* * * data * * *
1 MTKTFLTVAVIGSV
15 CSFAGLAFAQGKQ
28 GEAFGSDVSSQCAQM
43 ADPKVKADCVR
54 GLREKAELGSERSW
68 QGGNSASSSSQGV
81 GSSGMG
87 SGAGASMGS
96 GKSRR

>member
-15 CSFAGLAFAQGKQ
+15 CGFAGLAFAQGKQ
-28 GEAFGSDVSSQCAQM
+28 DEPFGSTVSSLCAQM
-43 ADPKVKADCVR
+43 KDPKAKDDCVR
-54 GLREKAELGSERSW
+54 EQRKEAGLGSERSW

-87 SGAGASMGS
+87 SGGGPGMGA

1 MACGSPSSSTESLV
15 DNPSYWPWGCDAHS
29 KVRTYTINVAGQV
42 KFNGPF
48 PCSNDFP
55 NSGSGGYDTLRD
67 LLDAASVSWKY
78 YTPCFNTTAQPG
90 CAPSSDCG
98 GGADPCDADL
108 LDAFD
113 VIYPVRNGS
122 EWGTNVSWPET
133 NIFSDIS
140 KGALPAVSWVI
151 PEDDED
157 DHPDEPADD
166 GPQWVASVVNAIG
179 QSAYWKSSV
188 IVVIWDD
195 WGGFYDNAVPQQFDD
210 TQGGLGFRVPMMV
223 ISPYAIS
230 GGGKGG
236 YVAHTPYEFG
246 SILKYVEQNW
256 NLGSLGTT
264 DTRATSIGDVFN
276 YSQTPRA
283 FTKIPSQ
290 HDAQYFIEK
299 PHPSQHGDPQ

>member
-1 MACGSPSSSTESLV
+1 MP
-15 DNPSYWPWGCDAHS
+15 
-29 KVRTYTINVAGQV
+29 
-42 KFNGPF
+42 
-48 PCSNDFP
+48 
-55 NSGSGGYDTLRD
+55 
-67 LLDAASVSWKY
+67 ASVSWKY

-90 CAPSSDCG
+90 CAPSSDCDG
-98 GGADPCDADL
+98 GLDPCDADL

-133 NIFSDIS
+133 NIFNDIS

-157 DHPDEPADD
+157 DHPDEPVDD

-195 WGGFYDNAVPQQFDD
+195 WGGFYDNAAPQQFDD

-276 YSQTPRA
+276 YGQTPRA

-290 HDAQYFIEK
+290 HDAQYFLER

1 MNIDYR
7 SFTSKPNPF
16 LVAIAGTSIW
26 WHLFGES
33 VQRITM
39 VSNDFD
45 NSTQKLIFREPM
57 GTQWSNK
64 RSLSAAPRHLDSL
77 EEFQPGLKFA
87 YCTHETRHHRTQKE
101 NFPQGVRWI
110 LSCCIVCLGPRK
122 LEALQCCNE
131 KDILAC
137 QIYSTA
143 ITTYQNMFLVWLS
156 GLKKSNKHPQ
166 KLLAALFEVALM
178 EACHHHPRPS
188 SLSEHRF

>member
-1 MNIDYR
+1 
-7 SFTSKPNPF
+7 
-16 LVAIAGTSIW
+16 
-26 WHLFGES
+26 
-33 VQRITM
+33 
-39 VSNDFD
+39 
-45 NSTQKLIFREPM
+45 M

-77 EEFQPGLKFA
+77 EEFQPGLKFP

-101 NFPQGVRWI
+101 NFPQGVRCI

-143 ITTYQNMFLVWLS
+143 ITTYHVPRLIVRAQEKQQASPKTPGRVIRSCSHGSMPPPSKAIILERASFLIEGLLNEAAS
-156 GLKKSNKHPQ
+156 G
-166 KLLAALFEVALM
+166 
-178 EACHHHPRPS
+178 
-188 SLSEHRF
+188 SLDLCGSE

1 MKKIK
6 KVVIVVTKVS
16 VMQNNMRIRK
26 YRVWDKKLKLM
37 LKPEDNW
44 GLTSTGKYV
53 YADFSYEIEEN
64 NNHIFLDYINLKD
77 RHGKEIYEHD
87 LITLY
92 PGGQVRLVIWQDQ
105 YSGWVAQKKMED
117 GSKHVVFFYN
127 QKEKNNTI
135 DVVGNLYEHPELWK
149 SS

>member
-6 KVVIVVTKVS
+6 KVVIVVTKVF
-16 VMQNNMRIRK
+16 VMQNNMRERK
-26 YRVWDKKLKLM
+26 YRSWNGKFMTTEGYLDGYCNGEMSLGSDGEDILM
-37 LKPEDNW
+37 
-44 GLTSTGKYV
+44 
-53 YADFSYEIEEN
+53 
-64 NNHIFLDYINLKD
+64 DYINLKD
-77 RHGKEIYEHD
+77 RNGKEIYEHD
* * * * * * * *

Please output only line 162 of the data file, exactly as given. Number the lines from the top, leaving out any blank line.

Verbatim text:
+64 DYINLKD